Wales politics

Thatcher's relief cash call after Towyn and Kinmel Bay floods

North Wales coastal flooding in 1990
Image caption The 1990 flooding along the north Wales coast received media coverage across the UK

Margaret Thatcher intervened as prime minister to ask if more money could be paid into a fund for people affected by floods along the north Wales coast in 1990, government papers have revealed.

The evacuation of homes and businesses saw 2,000 flee the area after sea defences were breached.

Documents show she said the £50,000 from the Welsh Office seemed low and she suggested further contributions.

An area from Ffynnongroyw, Flintshire, to Pensarn, Abergele, was flooded.

High tides and extreme weather were responsible.

Papers released from 1990 show the floods were discussed by the Cabinet and Mrs Thatcher questioned whether the £50,000 given by the Welsh Office to the disaster fund set up by the Mayor of Colwyn was enough.

The Cabinet minutes, revealed in papers released by the National Archives, say the Welsh Office's contribution "seemed low" and ends with Mrs Thatcher asking the then Welsh Secretary Peter Walker to discuss with the Treasury what further contributions could made.

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Media captionThe 1990 documents were recently released by the National Archive

Mr Walker had told the Cabinet the Welsh Office had made a £50,000 donation, the Department of Social Security had made £100,000 available for social care grants, the European Commission would make a "generous donation" and the Prince of Wales had made a "personal" contribution.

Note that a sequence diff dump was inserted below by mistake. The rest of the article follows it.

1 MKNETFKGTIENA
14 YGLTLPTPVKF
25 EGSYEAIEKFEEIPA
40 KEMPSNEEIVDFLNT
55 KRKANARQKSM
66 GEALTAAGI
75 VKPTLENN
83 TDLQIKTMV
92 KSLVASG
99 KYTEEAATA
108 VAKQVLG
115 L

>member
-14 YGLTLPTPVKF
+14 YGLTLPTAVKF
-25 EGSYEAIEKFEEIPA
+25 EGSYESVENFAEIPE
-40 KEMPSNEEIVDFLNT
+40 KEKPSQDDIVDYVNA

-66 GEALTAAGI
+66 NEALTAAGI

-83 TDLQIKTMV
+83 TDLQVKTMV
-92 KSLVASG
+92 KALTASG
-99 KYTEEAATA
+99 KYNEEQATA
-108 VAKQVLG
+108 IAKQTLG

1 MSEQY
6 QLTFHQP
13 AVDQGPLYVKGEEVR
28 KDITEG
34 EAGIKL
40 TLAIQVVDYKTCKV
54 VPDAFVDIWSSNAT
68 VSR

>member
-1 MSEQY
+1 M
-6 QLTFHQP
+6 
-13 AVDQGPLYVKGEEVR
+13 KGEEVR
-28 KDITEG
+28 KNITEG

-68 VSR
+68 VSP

The minutes say: "In a brief discussion, it was suggested that, given the scale of the disaster, the Welsh Office contribution to the disaster fund seemed low."

But the minutes also say this would be the first example of a government contribution to a disaster fund where there had been no loss of life and it could be seen as a precedent.

It adds: "It should not be seen as to provide any encouragement to private individuals to refrain from taking proper insurance cover against such disasters in the future."

The prime minister acknowledged these concerns, however, she believed a further donation should be considered.

"It would be unfortunate if the government were seen to be ungenerous in their response to this major disaster," she said.

The discussion ended with Mrs Thatcher asking the Welsh Secretary to speak to the Treasury about a further contribution.

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Image caption Margaret Thatcher did not want her government to be seen as "ungenerous" after the floods

Papers dated 21 June 1990 also reveal the Cabinet discussed a letter bomb campaign.

Ministers were told no one had claimed responsibility but the devices were similar to those previously used by "the Sons of Glendower Group of Welsh extremists".

Home Secretary David Waddington told colleagues four "low-level incendiary devices" had been delivered the previous day to two addresses in north Wales and to the Welsh Secretary David Hunt and the MP for Pembroke, Nick Bennett, in the House of Commons.

A woman in Abersoch had been slightly injured by one of the devices, while the other three had been "rendered safe" by the police.

During the Cabinet meeting it was reported a further device - similar to the one sent to the Welsh Secretary - had been delivered that morning to the home of the Conservative MP for Orpington, Ivor Stanbrook.

The device had "partially ignited" but no one had been injured.

The discussion concluded with a recommendation that any public statements on the issue should be "confined to confirming that the necessary precautions were being taken".

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